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SUCCESS AND EXPERTISE

ECU names dean for the Brody School of Medicine

June 27, 2017

University Communication

East Carolina University (ECU) has named a new dean for the Brody School of Medicine and senior associate vice chancellor for medical affairs for the Division of Health Sciences.

 

The appointment of Dr. Mark Stacy to these roles was approved by the ECU board of trustees during a special called meeting June 27. Stacy will also hold a tenured professorship in Brody’s Department of Internal Medicine when he joins ECU on Sept. 1.

 

Since 2011, Stacy has served as vice dean for clinical research at Duke University School of Medicine. In this role, he created and now directs the Duke Office of Clinical Research, which provides oversight for more than 6,800 clinical research projects. He also leads the Duke Human Research Protection Program, Duke’s Institutional Review Board, the institution’s Conflict of Interest Committee and Regulatory Affairs Office.

 

Stacy’s appointment follows a long and rigorous national search, said ECU Vice Chancellor for Health Sciences Phyllis Horns.


Stacy (Contributed photo)


 

“We are thrilled to have a person of Dr. Stacy’s caliber joining us,” said Horns. “His personal leadership style, impeccable character and integrity are a perfect fit with Brody’s mission and bright future. We are incredibly excited about what’s in store for the medical school – and the region – under his leadership.”

 

“For more than 40 years, the Brody School of Medicine has fulfilled its legislated mandate to produce primary care and other physicians for rural and underserved areas of North Carolina, and it has been nationally recognized for its success,” said ECU Chancellor Cecil Staton. “With the appointment of Dr. Mark Stacy as Brody’s sixth dean, ECU has added a widely recognized talent who is committed to continued national leadership. Dr. Stacy’s academic success and expertise in medicine and research uniquely qualify him to lead Brody into the future and to establish ECU as America’s next great national university.”

 

Stacy is also a professor of neurology and chief of the Movement Disorders Division at Duke. He has been a member of the Parkinson’s Disease and Movement Disorders Society since 1990, as well as a member of the society’s international executive committee and co-editor of its newsletter. He has served as a member of the executive committee of the Parkinson Study Group – the largest not-for-profit scientific network of Parkinson’s centers in North America – and is a fellow of the American Academy of Neurology and American Neurological Association.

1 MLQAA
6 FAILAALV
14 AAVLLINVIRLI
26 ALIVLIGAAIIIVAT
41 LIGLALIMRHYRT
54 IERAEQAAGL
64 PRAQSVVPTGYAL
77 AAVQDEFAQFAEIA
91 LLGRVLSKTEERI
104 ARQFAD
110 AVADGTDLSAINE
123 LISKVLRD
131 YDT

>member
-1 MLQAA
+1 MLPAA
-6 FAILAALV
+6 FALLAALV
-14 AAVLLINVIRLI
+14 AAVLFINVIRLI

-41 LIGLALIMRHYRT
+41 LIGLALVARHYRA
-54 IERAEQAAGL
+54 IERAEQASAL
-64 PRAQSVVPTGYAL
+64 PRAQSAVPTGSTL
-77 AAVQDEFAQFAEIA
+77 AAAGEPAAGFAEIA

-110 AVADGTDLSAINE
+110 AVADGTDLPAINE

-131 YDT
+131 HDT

Before his service at Duke, Stacy was director of the Muhammad Ali Parkinson Center in Phoenix. He earned his medical degree at the University of Missouri, then completed an internship in internal medicine at St. Mary’s Hospital in St. Louis, a residency in neurology at Hahnemann (now Drexel) University in Philadelphia and a fellowship in Parkinson’s disease and movement disorders at Baylor College of Medicine in Texas.

 

His clinical and research interests include motor and non-motor symptoms in Parkinson’s disease. He has published more than 250 manuscripts and one book, “The Handbook of Dystonia.”

 

“I’m excited that Dr. Mark Stacy has been named the dean of the Brody School of Medicine,” said Dr. Mike Waldrum, chief executive officer for Vidant Health. “His leadership, knowledge and passion for research, collaboration and partnership will benefit the patients, families and communities we jointly serve.” 


“I am honored to join East Carolina University as the dean of the Brody School of Medicine, and I look forward to being a part of the Greenville community,” said Stacy. “The institution has a great history and tremendous future, and I am excited for the opportunity to serve the faculty and students in the medical school. I also look forward to partnering with Vidant Medical Group and Vidant Health to identify synergies and develop programs to achieve our common goal of providing the best health care possible to the people of eastern North Carolina.”

Dr. Nicholas Benson, the school of medicine’s vice dean, has served as interim dean since Dr. Paul Cunningham stepped down from the leadership post in September.